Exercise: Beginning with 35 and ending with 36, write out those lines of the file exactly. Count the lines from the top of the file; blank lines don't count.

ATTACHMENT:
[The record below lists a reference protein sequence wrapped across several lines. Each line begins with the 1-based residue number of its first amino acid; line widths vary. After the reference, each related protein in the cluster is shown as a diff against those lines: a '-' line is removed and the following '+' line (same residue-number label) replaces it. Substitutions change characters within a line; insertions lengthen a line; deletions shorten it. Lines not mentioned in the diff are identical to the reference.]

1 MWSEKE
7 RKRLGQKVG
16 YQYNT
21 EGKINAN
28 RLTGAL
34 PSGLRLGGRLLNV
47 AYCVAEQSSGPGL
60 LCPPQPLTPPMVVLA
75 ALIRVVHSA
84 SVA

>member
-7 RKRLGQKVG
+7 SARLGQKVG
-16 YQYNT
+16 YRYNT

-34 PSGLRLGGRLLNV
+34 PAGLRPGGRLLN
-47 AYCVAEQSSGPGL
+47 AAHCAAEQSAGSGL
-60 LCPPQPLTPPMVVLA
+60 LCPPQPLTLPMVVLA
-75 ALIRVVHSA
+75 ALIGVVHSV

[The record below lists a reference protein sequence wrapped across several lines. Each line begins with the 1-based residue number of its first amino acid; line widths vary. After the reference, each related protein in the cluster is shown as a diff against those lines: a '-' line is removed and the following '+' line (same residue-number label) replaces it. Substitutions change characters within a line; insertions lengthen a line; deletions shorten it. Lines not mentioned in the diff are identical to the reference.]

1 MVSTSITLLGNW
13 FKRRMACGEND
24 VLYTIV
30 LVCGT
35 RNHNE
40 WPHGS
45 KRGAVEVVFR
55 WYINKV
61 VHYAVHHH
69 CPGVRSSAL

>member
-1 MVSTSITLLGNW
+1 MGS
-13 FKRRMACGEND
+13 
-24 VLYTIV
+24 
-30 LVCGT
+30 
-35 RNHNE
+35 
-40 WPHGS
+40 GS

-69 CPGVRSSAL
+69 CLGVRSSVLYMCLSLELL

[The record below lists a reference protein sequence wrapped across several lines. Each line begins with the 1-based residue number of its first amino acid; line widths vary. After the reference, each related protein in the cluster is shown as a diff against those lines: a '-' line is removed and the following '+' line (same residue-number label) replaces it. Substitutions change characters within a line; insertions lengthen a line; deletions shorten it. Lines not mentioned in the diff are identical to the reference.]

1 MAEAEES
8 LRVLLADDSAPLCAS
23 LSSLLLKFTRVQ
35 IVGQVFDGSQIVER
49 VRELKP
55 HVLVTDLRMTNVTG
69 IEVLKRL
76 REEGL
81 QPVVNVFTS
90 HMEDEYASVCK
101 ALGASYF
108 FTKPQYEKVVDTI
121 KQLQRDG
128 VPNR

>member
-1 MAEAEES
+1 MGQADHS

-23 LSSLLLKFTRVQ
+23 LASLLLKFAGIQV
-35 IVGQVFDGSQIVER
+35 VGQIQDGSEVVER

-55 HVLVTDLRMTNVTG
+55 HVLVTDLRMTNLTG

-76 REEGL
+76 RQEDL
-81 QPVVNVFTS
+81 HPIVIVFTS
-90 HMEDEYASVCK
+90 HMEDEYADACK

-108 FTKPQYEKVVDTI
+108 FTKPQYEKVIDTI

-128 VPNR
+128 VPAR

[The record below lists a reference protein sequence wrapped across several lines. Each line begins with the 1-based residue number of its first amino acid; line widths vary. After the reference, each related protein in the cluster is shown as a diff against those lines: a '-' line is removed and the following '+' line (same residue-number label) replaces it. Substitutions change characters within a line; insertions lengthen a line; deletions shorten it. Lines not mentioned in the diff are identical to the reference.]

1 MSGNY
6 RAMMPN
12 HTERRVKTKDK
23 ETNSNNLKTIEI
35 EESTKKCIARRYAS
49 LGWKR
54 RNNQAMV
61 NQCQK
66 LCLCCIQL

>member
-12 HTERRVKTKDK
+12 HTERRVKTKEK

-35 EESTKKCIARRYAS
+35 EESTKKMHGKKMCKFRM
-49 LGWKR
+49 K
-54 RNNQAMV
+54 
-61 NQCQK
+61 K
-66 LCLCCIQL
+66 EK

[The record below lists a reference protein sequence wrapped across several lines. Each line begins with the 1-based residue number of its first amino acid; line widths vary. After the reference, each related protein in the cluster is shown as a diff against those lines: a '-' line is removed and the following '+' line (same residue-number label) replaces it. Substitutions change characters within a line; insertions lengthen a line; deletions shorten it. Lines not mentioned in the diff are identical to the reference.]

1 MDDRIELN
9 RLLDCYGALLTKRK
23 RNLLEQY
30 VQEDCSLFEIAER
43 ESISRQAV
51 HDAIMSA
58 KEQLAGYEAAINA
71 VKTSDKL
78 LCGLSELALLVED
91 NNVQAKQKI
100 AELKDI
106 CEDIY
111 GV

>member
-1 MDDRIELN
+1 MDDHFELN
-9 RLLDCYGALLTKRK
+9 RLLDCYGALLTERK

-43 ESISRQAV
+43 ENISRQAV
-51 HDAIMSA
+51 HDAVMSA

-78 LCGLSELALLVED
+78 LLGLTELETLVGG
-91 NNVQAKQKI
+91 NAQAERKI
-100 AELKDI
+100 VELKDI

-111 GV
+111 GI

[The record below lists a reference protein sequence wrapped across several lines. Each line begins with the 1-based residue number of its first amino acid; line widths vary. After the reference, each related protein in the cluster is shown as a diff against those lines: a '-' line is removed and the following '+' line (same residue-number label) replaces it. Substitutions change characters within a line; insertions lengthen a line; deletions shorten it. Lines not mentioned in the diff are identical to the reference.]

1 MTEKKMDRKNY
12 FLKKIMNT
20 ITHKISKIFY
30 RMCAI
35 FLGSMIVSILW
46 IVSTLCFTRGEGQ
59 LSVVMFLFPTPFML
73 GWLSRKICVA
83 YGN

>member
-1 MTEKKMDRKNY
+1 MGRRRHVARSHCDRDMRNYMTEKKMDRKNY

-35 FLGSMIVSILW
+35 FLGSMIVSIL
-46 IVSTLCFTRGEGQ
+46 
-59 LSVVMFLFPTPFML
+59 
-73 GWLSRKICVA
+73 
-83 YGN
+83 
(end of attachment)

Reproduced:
69 CPGVRSSAL

>member